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The grading of diaphragmatic paralysis was done by two methods as follows. In the first method, the amplitudes of excursion and velocity after the block were taken for grading the diaphragmatic paralysis. Diaphragmatic excursion of < 1.5 cm indicates complete paralysis; 1.5–2.5 cm, partial paralysis; and > 2.5 cm, no paralysis. Furthermore, diaphragmatic velocity of <0.5 cm/sec is defined as complete paralysis; 0.5–1.5 cm/sec, partial paralysis; and >1.5 cm/sec, no paralysis.,,
In the second method, the percentage of reduction in the amplitude of diaphragmatic excursion and velocity after the block was compared with the pre-block values. If the reduction in excursion and velocity following the block is >75% when compared with the pre-block values, then it is taken as complete paralysis; similarly, a reduction of 25%–75% in both parameters is taken as partial paralysis, and a reduction of <25% in both parameters from the pre-block values is considered no paralysis.
The primary outcome was monitored using diaphragm excursion and velocity for the incidence of hemidiaphragmatic paralysis, and the secondary outcomes were measured using the change in oxygen saturation (SPO2) and respiratory rate as markers of severe respiratory compromise. Demographic data, including age, sex, and body mass index (BMI), were also analyzed.
With respect to our main objective, a pilot study was conducted with five patients in each group. The sample size was calculated to be 20 in each group using the formula, (U + V)2 (σ₁2+ σ₂2)/(ϻ₁-ϻ₂)2, based on the mean difference in diaphragmatic excursion of 1.27, standard deviation of 1.68 with a power of 95%, and significance level of 1%. The SPSS Statistics software version 23 was used for the analysis of the data. The data obtained was subjected to statistical analysis using Student's T test, Kruskal–Wallis test, and Mann–Whitney U test. Microsoft Word and Excel have been used to generate graphs and tables. A P value < 0.05 was considered statistically significant.
| Results|| |
We included 60 patients in our study. They were randomly allocated into three equal groups. Demographics regarding age, sex, and BMI were comparable between the three groups [Table 1]. All patients achieved adequate neurological blocks in the upper limbs.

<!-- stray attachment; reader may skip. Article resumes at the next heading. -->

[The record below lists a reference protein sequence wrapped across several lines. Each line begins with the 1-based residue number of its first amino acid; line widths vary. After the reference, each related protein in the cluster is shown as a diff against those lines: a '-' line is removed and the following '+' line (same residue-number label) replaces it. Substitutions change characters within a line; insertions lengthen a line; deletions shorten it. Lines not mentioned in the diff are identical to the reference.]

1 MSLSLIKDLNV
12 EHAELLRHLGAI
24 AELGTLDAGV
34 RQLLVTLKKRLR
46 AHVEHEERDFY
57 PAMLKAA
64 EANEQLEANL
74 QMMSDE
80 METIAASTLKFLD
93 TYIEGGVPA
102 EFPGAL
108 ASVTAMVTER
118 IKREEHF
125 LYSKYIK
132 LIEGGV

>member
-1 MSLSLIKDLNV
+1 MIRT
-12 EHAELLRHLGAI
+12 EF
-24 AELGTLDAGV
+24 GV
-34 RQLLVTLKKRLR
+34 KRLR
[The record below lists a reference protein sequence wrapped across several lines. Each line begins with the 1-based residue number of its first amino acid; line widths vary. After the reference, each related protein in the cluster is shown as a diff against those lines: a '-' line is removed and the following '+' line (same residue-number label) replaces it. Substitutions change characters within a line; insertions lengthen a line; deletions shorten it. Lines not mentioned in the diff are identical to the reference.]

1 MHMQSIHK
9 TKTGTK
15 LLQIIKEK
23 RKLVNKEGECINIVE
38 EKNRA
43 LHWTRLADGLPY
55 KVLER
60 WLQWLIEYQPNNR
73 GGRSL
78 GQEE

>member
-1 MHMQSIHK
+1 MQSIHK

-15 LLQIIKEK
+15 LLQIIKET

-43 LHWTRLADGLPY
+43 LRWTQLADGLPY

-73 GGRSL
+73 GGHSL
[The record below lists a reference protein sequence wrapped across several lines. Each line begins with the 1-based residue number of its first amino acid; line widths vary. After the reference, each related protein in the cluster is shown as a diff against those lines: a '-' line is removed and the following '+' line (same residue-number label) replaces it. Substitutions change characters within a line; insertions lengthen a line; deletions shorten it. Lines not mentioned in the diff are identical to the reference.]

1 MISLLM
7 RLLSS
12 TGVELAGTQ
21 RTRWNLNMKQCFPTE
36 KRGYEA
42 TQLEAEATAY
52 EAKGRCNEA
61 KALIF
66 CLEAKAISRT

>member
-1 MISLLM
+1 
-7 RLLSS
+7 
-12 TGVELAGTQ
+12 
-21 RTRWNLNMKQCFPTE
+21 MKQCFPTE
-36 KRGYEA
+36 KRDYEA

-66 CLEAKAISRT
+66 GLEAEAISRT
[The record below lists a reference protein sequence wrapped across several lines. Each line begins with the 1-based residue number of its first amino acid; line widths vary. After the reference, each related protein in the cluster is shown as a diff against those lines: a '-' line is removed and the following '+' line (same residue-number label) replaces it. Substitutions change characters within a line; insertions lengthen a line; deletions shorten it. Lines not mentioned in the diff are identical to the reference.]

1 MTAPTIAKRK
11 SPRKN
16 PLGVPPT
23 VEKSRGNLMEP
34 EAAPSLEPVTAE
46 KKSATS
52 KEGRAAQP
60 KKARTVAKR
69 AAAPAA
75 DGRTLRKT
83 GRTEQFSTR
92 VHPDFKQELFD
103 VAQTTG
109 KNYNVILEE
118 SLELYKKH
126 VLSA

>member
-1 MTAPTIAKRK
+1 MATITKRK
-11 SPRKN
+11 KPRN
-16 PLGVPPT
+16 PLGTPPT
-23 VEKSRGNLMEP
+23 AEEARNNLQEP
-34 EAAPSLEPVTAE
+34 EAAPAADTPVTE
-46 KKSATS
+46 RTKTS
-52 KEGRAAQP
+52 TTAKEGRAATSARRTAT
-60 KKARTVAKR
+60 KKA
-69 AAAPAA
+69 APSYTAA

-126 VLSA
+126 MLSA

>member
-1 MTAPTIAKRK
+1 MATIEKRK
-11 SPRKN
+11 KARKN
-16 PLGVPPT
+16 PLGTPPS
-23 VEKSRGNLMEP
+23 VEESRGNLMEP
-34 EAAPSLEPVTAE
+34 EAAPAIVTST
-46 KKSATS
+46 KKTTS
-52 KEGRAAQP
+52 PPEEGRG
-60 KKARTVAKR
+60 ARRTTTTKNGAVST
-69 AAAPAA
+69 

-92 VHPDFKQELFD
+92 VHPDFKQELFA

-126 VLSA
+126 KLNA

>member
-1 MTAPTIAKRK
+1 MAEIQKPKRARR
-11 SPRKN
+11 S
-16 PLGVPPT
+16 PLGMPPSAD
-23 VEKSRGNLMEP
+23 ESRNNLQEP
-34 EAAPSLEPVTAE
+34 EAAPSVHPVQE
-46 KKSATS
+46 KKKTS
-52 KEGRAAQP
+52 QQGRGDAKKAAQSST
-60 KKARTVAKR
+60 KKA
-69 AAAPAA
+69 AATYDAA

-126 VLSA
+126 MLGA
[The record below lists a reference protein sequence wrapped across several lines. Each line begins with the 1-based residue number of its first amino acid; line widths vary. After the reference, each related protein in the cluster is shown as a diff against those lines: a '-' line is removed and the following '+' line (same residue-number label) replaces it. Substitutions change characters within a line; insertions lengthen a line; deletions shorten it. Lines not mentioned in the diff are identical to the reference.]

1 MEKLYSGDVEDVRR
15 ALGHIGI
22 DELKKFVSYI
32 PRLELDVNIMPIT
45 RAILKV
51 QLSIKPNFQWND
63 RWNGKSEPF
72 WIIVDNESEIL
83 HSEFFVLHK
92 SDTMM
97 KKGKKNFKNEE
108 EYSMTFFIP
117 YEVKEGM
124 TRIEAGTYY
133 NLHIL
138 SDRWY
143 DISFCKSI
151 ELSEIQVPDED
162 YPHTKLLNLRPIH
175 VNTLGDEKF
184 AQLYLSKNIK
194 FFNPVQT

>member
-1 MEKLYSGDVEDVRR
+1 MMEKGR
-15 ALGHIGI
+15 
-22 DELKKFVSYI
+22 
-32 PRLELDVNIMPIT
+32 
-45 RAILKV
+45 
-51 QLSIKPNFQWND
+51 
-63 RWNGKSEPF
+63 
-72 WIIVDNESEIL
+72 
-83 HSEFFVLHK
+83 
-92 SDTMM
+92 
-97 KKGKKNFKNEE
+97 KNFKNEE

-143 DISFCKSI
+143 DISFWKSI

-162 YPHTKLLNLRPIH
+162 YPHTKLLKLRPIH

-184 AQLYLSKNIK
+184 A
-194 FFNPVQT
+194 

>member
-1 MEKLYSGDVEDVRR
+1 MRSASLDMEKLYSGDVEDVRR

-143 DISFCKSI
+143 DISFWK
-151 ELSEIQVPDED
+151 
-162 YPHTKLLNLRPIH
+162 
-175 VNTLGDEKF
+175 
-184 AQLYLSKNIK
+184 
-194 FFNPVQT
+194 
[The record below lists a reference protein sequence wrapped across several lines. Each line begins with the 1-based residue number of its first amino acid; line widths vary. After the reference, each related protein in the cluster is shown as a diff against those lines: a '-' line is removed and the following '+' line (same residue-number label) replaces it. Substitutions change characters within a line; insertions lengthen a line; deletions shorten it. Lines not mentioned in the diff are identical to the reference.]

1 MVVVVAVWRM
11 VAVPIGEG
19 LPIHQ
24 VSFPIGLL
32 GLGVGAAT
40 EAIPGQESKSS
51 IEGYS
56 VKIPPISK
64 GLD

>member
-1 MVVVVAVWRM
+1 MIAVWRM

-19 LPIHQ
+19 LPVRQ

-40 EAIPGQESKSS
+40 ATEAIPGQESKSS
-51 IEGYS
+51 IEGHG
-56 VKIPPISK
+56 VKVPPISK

The baseline values of respiratory rates, saturation, diaphragmatic excursion, and velocity were comparable between all the three groups [Table 2].
|Table 1: Demographic data and comparison of pre and post block parameters|
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There is a significant difference in the excursion (P = 0.022, 0.005, 0.005 in group A, B, C respectively) and velocity (P = 0.241, 0.005, and 0.005 in group A, B, and C, respectively) values in all the three groups when the pre- and post-block values were compared [Table 3] [Figure 3]. The incidence of diaphragmatic paralysis based on diaphragmatic excursion in the three groups are as follows: A, 40%; B, 47.5%; and C, 45% [Table 3]. The incidence of diaphragmatic paralysis based on diaphragmatic velocity in the three groups are as follows: A, 25%; B, 32.5%; and C, 45%. However, when both diaphragmatic excursion and diaphragmatic velocity parameters were combined, the overall incidence of diaphragmatic paralysis in the three groups are as follows: A, 32.5%; B, 40%; and C, 45%.
The difference in mean excursion values are insignificant between groups A and B (P = 0.072), B and C (P = 0.055), and A and C (P = 0.125) [Table 3]. Similarly, the difference in mean velocity values are also insignificant between groups A and B (P = 0.069), B and C (P = 0.054), A and C (P = 0.121).
| Discussion|| |
The supreme perk of real-time sonography at the time of peripheral nerve blockade is that the local anesthetic could be deposited under direct vision, allowing the performer to evenly distribute the drug encircling the target nerve. This considerably lowers the volume of the required local anesthetic to successfully block a nerve,, thereby reducing the risk complications and local anesthetic toxicity.
There is a constant search for minimum effective volume in US-guided supraclavicular block. Duggan et al. (2009) found that the minimum volume needed for an ultrasonogram-guided supraclavicular block was 23 mL in 50% of patients and 42 mL in 95% of patients using Dixon and Massey up and down method (DUDM). Since the outcome of the DUDM was inconsistent from the clinical practice, Dae Geun Jeon et al. (2013) studied 120 patients by randomizing them into four groups to receive 35, 30, 25, and 20 mL supraclavicular blocks with 1% mepivacaine and achieved 90% success with 30 mL 1% mepivacaine. Fang et al. (2016) demonstrated that the minimum effective concentration of ropivacaine in 90% of subjects was 0.257% w/v. Jadranka Pavičić Šarić et al. (2015) determined the minimum effective anesthetic volume in 95% of patients to be 16.49 mL (95% CI: 12.23–20.75 mL) in older patients and 44.52 mL (95% CI: 19.05–69.99 mL) in younger patients (95% CI: 0.7–55.3 mL, P = 0.044).